KLEO Center, 119 E. Garfield Blvd. July 5–August 10. Monday–Thursday, 10am–2pm. CPS grades 9–12 and class of 2017 graduates. Free, possibility of stipend. (773) 363-6941.

If you’re looking for some spotlight, KLEO’s performing arts summer program is the place for you. Participants will get to learn about breaking into the entertainment industry, from music to theater. And, to raise the stakes, students will compete in weekly performance showcases, judged on “drive, initiative, stage presence, and”—of course—“attitude.” (Hafsa Razi)

Performance & Art

Teen Talk Theater

South Side Community Art Center, 3831 S. Michigan Ave. Interviews now through June 11. July 5–August 12. Waitlist only. CPS grades 9–12 and class of 2017 graduates. Free, possibility of stipend. Visit to sign up for an interview or call Natalie Battle at (773) 373-1026.

Act fast! Interviews for the summer session of Teen Talk Theater are ending soon. This free and paid program for youth from ages fourteen to eighteen is offered at the historic South Side Community Art Center in partnership with After School Matters. Teens get to learn and earn while studying a complete theater arts-based curriculum. Each participant receives three stipends at benchmark intervals throughout the course of the program. (Nicole Bond)

Simantikos Dance Chicago Summer Camp

Simantikos Dance Chicago, 1835 S. Halsted St. June 19–September 1 in one-week sessions. Monday–Friday. Starting at $100/week. (574) 276-0242.

Simantikos Dance Chicago, a Pilsen-based dance company founded in 2015, strives to use dance as a means for addressing injustice in society. Each week features a different theme, including Rhythm and Groove, A Bug’s Life, and Unity in Arts. Parents have the option to enroll their children in a full-day or for a reduced price, a half-day camp, as well as take part in the Healthy Lunch Plan for an extra $20. (Mira Chauhan)

Intrigue Dance Camps

Intrigue Dance & Performing Arts Center, 1937 S. Archer Ave. June 26–August 18. Fairytale Dance Camp: four one-week sessions, 9am–noon, ages 3–5, starting $175/week. Ballet and Broadway Dance Camp: four one-week sessions, 9am–3pm or 9am–5pm, ages 6–14, starting $350/week. Hip Hop Rocks! Camp: two one-week sessions, 9am–3pm or 9am–5pm, ages 6–14, starting $350/week.  (312) 765-6755.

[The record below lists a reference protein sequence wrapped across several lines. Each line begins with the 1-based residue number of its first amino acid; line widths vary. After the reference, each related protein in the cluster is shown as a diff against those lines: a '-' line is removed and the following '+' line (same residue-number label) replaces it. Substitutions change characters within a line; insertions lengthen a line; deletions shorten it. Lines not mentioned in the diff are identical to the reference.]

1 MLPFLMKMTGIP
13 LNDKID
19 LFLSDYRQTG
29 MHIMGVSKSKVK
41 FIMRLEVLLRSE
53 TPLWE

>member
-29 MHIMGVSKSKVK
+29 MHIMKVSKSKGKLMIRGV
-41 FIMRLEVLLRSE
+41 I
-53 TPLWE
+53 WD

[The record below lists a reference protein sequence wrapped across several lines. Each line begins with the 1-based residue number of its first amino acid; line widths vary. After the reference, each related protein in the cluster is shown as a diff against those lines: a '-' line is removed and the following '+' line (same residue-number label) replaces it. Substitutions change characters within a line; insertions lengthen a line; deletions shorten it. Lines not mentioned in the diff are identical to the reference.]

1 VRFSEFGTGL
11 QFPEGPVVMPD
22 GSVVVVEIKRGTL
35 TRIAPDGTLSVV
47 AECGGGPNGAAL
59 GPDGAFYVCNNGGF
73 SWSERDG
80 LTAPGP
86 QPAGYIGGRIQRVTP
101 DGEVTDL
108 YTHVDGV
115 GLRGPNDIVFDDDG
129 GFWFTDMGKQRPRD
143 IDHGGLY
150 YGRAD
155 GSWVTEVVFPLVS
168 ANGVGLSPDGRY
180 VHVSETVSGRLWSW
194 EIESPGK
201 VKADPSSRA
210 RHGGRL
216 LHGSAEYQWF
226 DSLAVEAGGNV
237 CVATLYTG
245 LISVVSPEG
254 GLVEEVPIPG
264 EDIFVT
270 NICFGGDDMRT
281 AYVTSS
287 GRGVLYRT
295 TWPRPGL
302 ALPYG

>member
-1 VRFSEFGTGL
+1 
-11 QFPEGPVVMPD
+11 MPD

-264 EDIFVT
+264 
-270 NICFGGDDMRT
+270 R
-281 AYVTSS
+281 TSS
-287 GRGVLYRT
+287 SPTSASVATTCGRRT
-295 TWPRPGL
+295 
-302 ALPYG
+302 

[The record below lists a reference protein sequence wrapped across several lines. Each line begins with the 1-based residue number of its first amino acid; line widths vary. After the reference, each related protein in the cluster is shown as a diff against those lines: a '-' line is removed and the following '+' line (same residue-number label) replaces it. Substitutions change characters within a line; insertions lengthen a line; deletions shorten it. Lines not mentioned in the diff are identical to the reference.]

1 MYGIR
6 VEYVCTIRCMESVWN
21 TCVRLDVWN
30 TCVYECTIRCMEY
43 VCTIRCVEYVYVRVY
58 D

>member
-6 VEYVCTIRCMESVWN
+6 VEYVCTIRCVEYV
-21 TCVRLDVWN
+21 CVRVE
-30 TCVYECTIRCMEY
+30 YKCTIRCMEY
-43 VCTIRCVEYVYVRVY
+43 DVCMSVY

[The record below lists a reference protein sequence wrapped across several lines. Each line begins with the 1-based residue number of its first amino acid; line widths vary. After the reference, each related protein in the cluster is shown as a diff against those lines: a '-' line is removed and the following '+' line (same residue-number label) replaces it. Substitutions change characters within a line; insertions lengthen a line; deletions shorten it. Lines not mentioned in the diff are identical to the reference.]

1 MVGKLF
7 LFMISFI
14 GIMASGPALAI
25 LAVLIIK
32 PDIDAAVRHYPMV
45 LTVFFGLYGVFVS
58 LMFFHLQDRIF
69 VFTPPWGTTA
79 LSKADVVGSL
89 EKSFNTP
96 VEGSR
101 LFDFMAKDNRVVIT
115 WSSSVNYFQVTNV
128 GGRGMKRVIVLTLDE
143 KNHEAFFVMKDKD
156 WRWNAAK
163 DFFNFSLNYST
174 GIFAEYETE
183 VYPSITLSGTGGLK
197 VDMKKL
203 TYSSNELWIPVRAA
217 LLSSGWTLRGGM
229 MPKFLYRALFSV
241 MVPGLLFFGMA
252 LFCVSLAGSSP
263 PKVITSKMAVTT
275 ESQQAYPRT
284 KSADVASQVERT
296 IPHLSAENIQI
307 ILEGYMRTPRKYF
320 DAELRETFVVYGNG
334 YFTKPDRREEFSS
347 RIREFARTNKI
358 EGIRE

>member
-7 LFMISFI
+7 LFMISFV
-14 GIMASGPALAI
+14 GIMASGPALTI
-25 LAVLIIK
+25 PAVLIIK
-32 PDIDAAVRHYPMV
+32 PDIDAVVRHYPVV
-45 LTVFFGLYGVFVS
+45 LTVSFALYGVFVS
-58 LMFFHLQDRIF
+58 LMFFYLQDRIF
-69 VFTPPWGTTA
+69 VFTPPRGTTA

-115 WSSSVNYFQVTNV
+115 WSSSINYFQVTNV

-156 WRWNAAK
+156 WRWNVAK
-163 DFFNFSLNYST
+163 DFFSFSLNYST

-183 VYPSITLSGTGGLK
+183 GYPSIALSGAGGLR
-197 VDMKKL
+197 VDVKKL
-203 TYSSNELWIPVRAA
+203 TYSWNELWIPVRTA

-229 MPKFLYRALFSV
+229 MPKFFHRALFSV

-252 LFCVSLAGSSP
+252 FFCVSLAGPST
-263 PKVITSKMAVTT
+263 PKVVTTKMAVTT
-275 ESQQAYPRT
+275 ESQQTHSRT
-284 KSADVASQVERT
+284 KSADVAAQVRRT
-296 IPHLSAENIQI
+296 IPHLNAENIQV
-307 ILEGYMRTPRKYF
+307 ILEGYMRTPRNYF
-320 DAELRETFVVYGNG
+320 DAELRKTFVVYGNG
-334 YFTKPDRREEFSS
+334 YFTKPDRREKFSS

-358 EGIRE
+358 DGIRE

Whether your child wants to be a fairy princess, a Broadway triple threat, or a hip-hop star, parents have a variety of options to choose from for their aspiring young dancers this summer at Intrigue Dance. No matter the class or the number of weeks enrolled, students will have the opportunity to learn technique and history, collaborate with each other, and perform in a final showcase that will be recorded as a video for keepsake purposes. (Julia Aizuss)

Arts XIII Camp at Tuley

Tuley Park, 501 E. 90th Pl. June 26–August 4. Monday–Friday, 10am–4pm. Chicago residents $130. Ages 12–14. Mandatory parent orientation Monday, June 19, 6:45pm. (312) 747-6763.

Tweens, take notice—this art camp was designed specifically for your needs, no eleven-year-olds or fifteen-year-olds allowed. A variety of local arts groups will in turn guide campers through a variety of arts forms—dancing, singing, painting, sculpting, drawing, choreographing, writing, and, just to cover all bases, “creating” are promised. Aside from these activities, the camp includes field trips and a “finale event.” As of press time only four spots remain, so tweens’ parents should act fast. (Julia Aizuss)

Expression from the Inside

Perspectives Calumet Technical High School, 8131 S. May St. July 5–August 10. Monday–Thursday, 11am–3pm. CPS grades 9–12 and class of 2017 graduates. Free, possibility of stipend. (312) 742-4182.

This “expressive art therapy program” isn’t just about creating a work of art—participants are encouraged to develop artistic skills that prioritize self-expression and emotional life skills. The program’s foundational concepts of “awareness, consciousness, gratitude, and unity” will teach confidence, work ethic, and teamwork—and result in personally meaningful visual art and sculpture. (Julia Aizuss)

Civic Engagement

Mikva Challenge Youth Assistants

Mikva Challenge Grant Foundation, offices throughout the city, county, and state. June 26–August 11. Monday–Friday, 9am–1pm. Waitlist only. CPS grades 9–12 and class of 2017 graduates. Free and paid. Apply at (312) 863-6340.

Become one of the Mikva Challenge’s Youth Assistants, who work for twenty hours a week in the office of a city, county, state, or federal official or lawmaker. Named for U.S. representative, federal judge, civil rights leader, and Chicago political history mainstay Abner Mikva—the “nobody nobody sent”—the Mikva Challenge’s participants learn civic engagement, leadership, and organizational skills, as well as build real-world work experience and gain political and governmental knowledge. (Sam Stecklow)

Eye Love You Summer Camp

Brandon Doby
Brandon Doby

Maranatha Community Youth Center, 1631 E. 71st St. Monday, July 10–Friday, August 4. (773) 241-0560.

In 2015, Kamal Bilal organized a free, one-week camp with the help of local South Shore teens to make up for the absence of community centers and CPS art programs, learning subjects as varied as financial literacy and tie-dye clothing design, food nutrition and poetry—in short, “proper tools, knowledge and experiences.” This summer, Eye Love You aims for something bigger and better: a four-week program meant for at least fifty kids and thirty employees, with each week focusing on a different educational theme. As its openhearted name might suggest, the camp aims to bring together not just kids but community, with family nights every Friday featuring meals, cooking classes, gardening seminars, and film screenings. (Julia Aizuss)